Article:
Optus is seeking access to a range of Telstra’s business records as it attempts to quantify the potential loss caused to it by an advertising campaign staged by the rival telco that a court has ruled is misleading.
The Telstra ad campaign used the slogan “One word from Australia's best mobile network. Unlimited.”
Optus wants to quantify the loss it suffered with reference to the “business Telstra has won” as a result of the campaign, Declan Roche this morning told the Federal Court, appearing on behalf of Optus. Optus wants to examine whether Telstra won any customers way from Optus or Vodafone, for example.
Optus may also have “lost the chance to compete” for customers newly in the market for a mobile plan, the court heard.
Anthony McGrath SC, appearing for Telstra, said the categories of discovery proposed by Optus involved a “very significant” number of records “that may be kept across the whole of Australia”.
Justice Gleeson set a 20 June deadline for serving the categories of discovery on Telstra, with a case management hearing set for 28 June. The discovery application is likely to be heard in the second half of July, unless both parties are prepared by the time of the case management hearing.
Justice Gleeson found on 23 May that by “publishing, broadcasting, communicating and/or otherwise distributing” the ‘Unlimited’ ads, Telstra had falsely conveyed the impression that it “offers a mobile product or service that is unlimited” with regards to speed of downloads, volume of downloads and “user’s ability to download data without interruption or delay”.
Telstra’s ads also “falsely convey the representation that Telstra’s mobile network provides unlimited geographical coverage throughout Australia”.
“The word ‘unlimited’ is an ordinary English word with a simple meaning,” Justice Gleeson’s ruling states. “Its power to convey meaning explains why its use is regulated by the Telecommunications Consumer Protections Code. The language of the Code suggests that consumers are keenly interested in the possibility of genuinely unlimited use of services such as mobile network services.”
The judge added: “An ordinary reasonable consumer of mobile network services would understand the word ‘unlimited’ in the context of the Telstra advertisements to mean limitless or without limits, at least within the realms of what might be sensibly expected or might be within the control of Telstra. This understanding corresponds with the Macquarie Dictionary definition of ‘unlimited’.”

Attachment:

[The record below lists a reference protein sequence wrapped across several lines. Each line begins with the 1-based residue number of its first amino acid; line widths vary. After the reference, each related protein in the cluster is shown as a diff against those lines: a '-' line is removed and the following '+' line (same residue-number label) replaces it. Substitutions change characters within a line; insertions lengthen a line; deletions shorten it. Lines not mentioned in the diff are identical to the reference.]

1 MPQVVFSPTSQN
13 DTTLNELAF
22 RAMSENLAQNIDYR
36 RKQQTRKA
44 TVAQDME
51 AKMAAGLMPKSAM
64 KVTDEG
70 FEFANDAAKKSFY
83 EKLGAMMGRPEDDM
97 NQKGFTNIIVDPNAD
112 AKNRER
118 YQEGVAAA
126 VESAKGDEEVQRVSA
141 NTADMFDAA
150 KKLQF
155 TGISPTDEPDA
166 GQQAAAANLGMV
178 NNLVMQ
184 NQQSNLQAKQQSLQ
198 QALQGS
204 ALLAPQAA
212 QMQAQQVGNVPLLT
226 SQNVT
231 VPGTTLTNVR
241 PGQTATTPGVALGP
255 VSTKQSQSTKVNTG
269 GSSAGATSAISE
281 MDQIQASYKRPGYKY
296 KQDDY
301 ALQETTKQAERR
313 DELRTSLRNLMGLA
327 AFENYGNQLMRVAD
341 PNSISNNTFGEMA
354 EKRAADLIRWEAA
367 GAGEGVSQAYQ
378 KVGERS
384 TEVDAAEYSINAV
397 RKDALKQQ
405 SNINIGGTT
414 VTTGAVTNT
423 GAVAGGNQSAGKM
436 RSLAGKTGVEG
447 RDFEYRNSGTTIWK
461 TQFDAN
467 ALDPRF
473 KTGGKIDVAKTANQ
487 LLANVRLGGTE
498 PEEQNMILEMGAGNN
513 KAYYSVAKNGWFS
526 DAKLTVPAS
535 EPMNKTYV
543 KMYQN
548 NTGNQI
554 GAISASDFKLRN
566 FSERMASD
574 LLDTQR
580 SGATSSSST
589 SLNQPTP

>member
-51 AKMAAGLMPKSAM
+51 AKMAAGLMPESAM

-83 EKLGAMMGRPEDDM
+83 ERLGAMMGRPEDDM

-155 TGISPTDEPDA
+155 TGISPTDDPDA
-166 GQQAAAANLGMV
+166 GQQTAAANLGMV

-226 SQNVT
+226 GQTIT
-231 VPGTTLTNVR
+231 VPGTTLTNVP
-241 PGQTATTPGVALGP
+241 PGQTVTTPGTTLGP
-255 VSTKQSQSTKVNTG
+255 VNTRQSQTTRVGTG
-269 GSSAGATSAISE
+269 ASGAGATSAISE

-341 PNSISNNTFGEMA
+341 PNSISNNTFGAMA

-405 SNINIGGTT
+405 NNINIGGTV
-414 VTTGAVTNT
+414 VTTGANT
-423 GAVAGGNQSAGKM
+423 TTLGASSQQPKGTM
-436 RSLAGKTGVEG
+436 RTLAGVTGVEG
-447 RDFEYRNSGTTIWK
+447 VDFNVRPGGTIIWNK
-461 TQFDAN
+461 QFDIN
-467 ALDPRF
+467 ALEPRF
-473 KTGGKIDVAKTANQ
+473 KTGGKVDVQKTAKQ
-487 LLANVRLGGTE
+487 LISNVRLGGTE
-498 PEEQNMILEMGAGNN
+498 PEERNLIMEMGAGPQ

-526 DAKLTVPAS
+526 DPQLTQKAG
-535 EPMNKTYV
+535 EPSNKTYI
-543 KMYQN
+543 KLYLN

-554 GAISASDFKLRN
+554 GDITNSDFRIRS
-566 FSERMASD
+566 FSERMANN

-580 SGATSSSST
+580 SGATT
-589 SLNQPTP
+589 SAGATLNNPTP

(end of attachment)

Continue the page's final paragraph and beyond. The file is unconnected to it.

The Telecommunications Consumer Protection code states that telcos must not “use the term ‘unlimited’ or an equivalent term in an unqualified manner when referring to usage, unless the ordinary use of the service in Australia is genuinely unlimited and not subject to exclusions, including exclusions for various types of calls or usage, or selected parts of the network”.
The judge ruled that Telstra’s advertising campaign had contravened the Australian Consumer Law.
Telstra was ordered to remove the online and billboard ads it had produced for the campaign.
Telstra had argued that the ads were intended to cause “wonderment” and did refer to a particular product or particular service.
Although the ads themselves merely encouraged individuals to make contact with Telstra via a retail store or through its website, the campaign was launched alongside Telstra’s $69 per month “endless data” plan.
That plan does offer unlimited downloads, but only the first 40GB of data per month can be downloaded at full speed. After that the telco caps downloads at 1.5Mbps.
(Vodafone offers a series of similar plans but does not believe it has run afoul of the law with its marketing of them.)
Optus earlier this week emerged victorious from a second clash with Telstra. Telstra launched action in the Supreme Court of Victoria over its rival’s ad campaign that used the slogan “Empires end. That’s what they do” and stated: “The Optus Mobile Network has been ranked the best overall in voice and data.”
The claim in the ads is based on a mobile benchmark report issued by P3 late last year. Overall P3 gave Optus a score three points higher than Telstra, out of a possible score of 1000.
Telstra argued that the ad implied there had “been a significant and permanent change in the relationship between the Telstra and Optus mobile networks” and that Optus is “now undisputedly operating a better mobile network overall than Telstra.”